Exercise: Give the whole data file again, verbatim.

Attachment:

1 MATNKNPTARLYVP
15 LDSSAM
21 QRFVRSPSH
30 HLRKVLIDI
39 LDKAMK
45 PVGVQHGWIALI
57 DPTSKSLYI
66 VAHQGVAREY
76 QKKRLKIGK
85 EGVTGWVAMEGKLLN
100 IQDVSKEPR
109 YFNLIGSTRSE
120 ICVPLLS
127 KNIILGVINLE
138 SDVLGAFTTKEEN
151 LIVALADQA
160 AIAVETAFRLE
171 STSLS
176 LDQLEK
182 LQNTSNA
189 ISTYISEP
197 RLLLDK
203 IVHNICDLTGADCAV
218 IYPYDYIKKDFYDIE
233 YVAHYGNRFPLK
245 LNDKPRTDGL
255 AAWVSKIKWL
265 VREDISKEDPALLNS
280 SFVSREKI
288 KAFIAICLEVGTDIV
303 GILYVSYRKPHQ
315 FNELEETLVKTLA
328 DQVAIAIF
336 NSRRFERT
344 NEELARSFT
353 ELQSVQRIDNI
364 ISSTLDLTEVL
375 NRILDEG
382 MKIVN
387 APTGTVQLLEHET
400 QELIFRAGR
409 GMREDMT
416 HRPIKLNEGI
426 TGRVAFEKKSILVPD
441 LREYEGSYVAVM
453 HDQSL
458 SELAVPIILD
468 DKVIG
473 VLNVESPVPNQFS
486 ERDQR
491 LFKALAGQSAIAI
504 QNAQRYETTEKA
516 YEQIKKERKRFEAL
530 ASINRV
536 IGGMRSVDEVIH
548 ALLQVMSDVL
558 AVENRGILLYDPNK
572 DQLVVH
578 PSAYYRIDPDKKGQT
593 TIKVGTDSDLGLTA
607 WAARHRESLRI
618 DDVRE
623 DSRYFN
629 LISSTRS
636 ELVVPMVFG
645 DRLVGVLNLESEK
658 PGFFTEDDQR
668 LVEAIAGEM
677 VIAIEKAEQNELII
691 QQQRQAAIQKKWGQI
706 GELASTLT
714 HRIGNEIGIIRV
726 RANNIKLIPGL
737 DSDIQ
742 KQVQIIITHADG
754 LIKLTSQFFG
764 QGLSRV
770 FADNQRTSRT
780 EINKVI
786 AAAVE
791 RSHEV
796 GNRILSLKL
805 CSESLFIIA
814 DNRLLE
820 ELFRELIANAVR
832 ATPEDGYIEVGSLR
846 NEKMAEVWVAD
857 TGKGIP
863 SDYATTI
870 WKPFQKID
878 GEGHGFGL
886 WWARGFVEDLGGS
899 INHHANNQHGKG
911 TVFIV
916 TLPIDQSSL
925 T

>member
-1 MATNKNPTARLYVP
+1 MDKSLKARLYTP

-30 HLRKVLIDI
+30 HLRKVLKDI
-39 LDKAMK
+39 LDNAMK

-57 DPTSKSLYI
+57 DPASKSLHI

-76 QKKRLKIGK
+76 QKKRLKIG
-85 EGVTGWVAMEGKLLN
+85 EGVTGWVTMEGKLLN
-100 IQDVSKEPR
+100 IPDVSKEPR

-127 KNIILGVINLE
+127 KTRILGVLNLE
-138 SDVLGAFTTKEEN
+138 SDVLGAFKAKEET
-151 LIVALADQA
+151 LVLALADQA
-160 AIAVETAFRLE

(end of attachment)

1 MATNKNPTARLYVP
15 LDSSAM
21 QRFVRSPSH
30 HLRKVLIDI
39 LDKAMK
45 PVGVQHGWIALI
57 DPTSKSLYI
66 VAHQGVAREY
76 QKKRLKIGK
85 EGVTGWVAMEGKLLN
100 IQDVSKEPR
109 YFNLIGSTRSE
120 ICVPLLS
127 KNIILGVINLE
138 SDVLGAFTTKEEN
151 LIVALADQA
160 AIAVETAFRLE
171 STSLS
176 LDQLEK
182 LQNTSNA
189 ISTYISEP
197 RLLLDK
203 IVHNICDLTGADCAV
218 IYPYDYIKKDFYDIE
233 YVAHYGNRFPLK
245 LNDKPRTDGL
255 AAWVSKIKWL
265 VREDISKEDPALLNS
280 SFVSREKI
288 KAFIAICLEVGTDIV
303 GILYVSYRKPHQ
315 FNELEETLVKTLA
328 DQVAIAIF
336 NSRRFERT
344 NEELARSFT
353 ELQSVQRIDNI
364 ISSTLDLTEVL
375 NRILDEG
382 MKIVN
387 APTGTVQLLEHET
400 QELIFRAGR
409 GMREDMT
416 HRPIKLNEGI
426 TGRVAFEKKSILVPD
441 LREYEGSYVAVM
453 HDQSL
458 SELAVPIILD
468 DKVIG
473 VLNVESPVPNQFS
486 ERDQR
491 LFKALAGQSAIAI
504 QNAQRYETTEKA
516 YEQIKKERKRFEAL
530 ASINRV
536 IGGMRSVDEVIH
548 ALLQVMSDVL
558 AVENRGILLYDPNK
572 DQLVVH
578 PSAYYRIDPDKKGQT
593 TIKVGTDSDLGLTA
607 WAARHRESLRI
618 DDVRE
623 DSRYFN
629 LISSTRS
636 ELVVPMVFG
645 DRLVGVLNLESEK
658 PGFFTEDDQR
668 LVEAIAGEM
677 VIAIEKAEQNELII
691 QQQRQAAIQKKWGQI
706 GELASTLT
714 HRIGNEIGIIRV
726 RANNIKLIPGL
737 DSDIQ
742 KQVQIIITHADG
754 LIKLTSQFFG
764 QGLSRV
770 FADNQRTSRT
780 EINKVI
786 AAAVE
791 RSHEV
796 GNRILSLKL
805 CSESLFIIA
814 DNRLLE
820 ELFRELIANAVR
832 ATPEDGYIEVGSLR
846 NEKMAEVWVAD
857 TGKGIP
863 SDYATTI
870 WKPFQKID
878 GEGHGFGL
886 WWARGFVEDLGGS
899 INHHANNQHGKG
911 TVFIV
916 TLPIDQSSL
925 T

>member
-1 MATNKNPTARLYVP
+1 MDKSLKARLYTP

-30 HLRKVLIDI
+30 HLRKVLKDI
-39 LDKAMK
+39 LDNAMK

-57 DPTSKSLYI
+57 DPASKSLHI

-76 QKKRLKIGK
+76 QKKRLKIG
-85 EGVTGWVAMEGKLLN
+85 EGVTGWVTMEGKLLN
-100 IQDVSKEPR
+100 IPDVSKEPR

-127 KNIILGVINLE
+127 KTRILGVLNLE
-138 SDVLGAFTTKEEN
+138 SDVLGAFKAKEET
-151 LIVALADQA
+151 LVLALADQA
-160 AIAVETAFRLE